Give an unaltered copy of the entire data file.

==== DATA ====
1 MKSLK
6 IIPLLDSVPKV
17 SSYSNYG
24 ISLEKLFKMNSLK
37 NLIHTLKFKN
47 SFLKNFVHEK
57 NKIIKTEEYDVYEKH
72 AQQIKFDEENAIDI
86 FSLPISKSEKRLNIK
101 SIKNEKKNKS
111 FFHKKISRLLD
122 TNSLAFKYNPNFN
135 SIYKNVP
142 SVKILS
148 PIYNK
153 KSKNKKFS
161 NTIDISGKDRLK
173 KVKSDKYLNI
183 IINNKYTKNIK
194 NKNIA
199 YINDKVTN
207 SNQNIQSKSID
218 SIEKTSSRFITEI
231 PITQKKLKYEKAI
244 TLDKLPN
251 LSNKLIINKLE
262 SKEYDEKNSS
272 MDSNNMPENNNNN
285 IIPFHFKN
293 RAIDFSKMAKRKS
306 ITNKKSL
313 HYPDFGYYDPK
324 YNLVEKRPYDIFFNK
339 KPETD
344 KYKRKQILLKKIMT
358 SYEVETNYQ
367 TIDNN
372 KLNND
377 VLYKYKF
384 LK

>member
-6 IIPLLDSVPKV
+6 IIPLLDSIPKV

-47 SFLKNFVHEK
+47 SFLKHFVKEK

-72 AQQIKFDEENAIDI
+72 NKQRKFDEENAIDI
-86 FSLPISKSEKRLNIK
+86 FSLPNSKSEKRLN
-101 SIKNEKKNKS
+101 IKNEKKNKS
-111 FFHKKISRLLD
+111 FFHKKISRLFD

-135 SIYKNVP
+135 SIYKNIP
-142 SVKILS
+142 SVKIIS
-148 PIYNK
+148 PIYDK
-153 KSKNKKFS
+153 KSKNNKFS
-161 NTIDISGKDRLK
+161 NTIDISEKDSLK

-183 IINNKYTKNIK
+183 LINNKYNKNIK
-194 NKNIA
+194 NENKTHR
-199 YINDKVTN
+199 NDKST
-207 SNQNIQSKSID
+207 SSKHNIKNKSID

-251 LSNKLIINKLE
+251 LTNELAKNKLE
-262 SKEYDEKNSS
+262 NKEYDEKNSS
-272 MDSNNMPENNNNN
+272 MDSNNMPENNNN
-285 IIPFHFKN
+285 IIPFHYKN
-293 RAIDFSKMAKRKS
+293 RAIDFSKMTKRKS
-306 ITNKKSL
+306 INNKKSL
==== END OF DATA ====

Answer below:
1 MKSLK
6 IIPLLDSVPKV
17 SSYSNYG
24 ISLEKLFKMNSLK
37 NLIHTLKFKN
47 SFLKNFVHEK
57 NKIIKTEEYDVYEKH
72 AQQIKFDEENAIDI
86 FSLPISKSEKRLNIK
101 SIKNEKKNKS
111 FFHKKISRLLD
122 TNSLAFKYNPNFN
135 SIYKNVP
142 SVKILS
148 PIYNK
153 KSKNKKFS
161 NTIDISGKDRLK
173 KVKSDKYLNI
183 IINNKYTKNIK
194 NKNIA
199 YINDKVTN
207 SNQNIQSKSID
218 SIEKTSSRFITEI
231 PITQKKLKYEKAI
244 TLDKLPN
251 LSNKLIINKLE
262 SKEYDEKNSS
272 MDSNNMPENNNNN
285 IIPFHFKN
293 RAIDFSKMAKRKS
306 ITNKKSL
313 HYPDFGYYDPK
324 YNLVEKRPYDIFFNK
339 KPETD
344 KYKRKQILLKKIMT
358 SYEVETNYQ
367 TIDNN
372 KLNND
377 VLYKYKF
384 LK

>member
-6 IIPLLDSVPKV
+6 IIPLLDSIPKV

-47 SFLKNFVHEK
+47 SFLKHFVKEK

-72 AQQIKFDEENAIDI
+72 NKQRKFDEENAIDI
-86 FSLPISKSEKRLNIK
+86 FSLPNSKSEKRLN
-101 SIKNEKKNKS
+101 IKNEKKNKS
-111 FFHKKISRLLD
+111 FFHKKISRLFD

-135 SIYKNVP
+135 SIYKNIP
-142 SVKILS
+142 SVKIIS
-148 PIYNK
+148 PIYDK
-153 KSKNKKFS
+153 KSKNNKFS
-161 NTIDISGKDRLK
+161 NTIDISEKDSLK

-183 IINNKYTKNIK
+183 LINNKYNKNIK
-194 NKNIA
+194 NENKTHR
-199 YINDKVTN
+199 NDKST
-207 SNQNIQSKSID
+207 SSKHNIKNKSID

-251 LSNKLIINKLE
+251 LTNELAKNKLE
-262 SKEYDEKNSS
+262 NKEYDEKNSS
-272 MDSNNMPENNNNN
+272 MDSNNMPENNNN
-285 IIPFHFKN
+285 IIPFHYKN
-293 RAIDFSKMAKRKS
+293 RAIDFSKMTKRKS
-306 ITNKKSL
+306 INNKKSL